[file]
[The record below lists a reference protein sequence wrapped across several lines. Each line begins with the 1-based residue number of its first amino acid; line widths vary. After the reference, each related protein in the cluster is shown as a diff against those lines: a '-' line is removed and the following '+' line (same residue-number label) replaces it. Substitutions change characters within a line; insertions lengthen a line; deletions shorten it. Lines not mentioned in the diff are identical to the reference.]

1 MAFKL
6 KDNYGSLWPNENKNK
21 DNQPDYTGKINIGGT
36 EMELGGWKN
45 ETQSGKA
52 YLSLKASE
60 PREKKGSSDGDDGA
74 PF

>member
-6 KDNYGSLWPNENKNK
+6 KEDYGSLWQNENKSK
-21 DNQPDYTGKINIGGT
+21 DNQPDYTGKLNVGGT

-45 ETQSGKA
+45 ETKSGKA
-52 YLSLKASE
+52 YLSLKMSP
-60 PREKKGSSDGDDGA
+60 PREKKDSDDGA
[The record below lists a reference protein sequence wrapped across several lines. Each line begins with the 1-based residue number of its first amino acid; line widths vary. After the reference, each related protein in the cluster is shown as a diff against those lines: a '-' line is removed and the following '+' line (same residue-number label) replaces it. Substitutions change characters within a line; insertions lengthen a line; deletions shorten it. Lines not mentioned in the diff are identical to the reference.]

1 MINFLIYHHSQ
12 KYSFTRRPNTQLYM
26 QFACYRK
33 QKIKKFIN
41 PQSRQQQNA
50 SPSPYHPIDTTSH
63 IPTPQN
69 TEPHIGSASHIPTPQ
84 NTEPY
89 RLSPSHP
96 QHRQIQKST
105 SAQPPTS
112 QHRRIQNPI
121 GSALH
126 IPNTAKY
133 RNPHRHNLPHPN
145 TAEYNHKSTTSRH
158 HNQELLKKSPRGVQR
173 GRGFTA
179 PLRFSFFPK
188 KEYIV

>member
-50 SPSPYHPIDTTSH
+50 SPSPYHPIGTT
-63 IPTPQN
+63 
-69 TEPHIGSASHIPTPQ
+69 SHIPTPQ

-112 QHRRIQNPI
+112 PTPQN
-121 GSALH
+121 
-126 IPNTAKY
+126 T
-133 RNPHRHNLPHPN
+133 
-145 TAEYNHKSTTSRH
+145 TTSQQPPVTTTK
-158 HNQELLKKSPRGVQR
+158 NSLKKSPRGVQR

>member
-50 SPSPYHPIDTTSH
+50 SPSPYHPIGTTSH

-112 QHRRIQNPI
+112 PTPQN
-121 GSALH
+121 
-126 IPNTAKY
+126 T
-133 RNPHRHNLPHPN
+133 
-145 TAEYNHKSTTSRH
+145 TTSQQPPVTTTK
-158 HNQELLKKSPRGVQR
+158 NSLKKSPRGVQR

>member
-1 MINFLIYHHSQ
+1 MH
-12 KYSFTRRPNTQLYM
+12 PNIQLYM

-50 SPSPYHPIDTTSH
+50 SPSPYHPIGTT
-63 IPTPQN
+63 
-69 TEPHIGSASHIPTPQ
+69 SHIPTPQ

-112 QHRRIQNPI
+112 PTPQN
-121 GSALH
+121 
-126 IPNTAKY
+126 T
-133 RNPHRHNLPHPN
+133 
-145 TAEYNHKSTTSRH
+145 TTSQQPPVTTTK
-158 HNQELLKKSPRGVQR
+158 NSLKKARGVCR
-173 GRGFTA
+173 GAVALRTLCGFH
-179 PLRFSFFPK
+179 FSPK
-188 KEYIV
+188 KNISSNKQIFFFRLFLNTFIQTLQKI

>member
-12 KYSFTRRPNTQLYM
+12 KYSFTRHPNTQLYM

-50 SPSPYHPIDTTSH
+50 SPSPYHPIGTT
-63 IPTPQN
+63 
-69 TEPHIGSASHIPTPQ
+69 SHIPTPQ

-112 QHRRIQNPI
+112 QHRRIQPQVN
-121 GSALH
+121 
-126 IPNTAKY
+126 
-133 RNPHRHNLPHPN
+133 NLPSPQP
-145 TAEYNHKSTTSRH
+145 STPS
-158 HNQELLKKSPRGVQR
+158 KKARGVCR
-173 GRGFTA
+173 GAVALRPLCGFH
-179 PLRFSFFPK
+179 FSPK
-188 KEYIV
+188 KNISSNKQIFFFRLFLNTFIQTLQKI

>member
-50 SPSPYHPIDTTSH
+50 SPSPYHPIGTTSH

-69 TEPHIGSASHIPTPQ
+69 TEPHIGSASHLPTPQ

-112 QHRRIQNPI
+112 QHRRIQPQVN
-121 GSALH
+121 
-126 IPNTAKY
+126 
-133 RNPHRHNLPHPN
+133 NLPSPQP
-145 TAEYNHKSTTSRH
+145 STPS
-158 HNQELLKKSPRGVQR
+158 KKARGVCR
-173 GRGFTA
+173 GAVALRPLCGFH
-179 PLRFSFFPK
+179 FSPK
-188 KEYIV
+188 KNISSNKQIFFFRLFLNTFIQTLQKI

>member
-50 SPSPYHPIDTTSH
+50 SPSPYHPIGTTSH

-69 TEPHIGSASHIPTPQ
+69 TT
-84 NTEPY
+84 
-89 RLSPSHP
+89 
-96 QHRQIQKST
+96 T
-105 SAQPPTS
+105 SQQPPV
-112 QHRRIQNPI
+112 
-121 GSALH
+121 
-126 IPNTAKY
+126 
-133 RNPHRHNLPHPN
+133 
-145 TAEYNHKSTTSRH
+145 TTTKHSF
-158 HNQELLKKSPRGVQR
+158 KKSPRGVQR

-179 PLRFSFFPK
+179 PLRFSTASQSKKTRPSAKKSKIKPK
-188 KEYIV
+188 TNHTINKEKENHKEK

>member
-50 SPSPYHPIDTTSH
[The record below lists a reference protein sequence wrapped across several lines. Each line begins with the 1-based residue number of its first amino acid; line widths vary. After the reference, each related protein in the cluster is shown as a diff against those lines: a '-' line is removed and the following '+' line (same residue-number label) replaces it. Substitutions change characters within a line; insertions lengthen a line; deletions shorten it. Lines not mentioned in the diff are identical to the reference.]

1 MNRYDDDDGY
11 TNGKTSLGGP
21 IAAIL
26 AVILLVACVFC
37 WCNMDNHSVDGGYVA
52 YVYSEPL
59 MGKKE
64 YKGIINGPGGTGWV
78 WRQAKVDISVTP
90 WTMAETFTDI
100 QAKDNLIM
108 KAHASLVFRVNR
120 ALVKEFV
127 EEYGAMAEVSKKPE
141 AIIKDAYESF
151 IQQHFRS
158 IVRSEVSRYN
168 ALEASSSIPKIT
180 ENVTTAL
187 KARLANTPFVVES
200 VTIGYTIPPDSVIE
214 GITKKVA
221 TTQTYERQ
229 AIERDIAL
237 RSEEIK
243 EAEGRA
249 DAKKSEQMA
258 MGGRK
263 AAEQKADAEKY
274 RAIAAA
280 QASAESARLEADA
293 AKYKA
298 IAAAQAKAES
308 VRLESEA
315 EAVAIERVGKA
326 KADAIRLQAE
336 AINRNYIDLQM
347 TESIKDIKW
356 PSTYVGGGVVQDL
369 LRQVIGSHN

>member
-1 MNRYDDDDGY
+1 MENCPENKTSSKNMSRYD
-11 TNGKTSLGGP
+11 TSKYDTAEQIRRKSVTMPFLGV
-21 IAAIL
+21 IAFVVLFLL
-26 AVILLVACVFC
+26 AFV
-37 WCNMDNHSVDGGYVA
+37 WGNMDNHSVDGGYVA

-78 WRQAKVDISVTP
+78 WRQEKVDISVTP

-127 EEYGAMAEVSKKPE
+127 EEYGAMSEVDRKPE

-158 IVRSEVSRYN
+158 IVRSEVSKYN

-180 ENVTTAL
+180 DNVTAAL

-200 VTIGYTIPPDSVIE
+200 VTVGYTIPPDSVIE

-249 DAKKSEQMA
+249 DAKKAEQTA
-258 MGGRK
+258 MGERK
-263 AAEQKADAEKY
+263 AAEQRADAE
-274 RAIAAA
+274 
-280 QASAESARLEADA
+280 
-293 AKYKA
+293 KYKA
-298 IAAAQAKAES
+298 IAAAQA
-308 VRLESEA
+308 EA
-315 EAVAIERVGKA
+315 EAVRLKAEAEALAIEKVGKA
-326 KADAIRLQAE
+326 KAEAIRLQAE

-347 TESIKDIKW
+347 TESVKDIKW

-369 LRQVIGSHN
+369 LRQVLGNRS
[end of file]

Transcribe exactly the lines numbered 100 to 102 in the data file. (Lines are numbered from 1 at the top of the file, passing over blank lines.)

-173 GRGFTA
+173 GAVALRTLCGFH
-179 PLRFSFFPK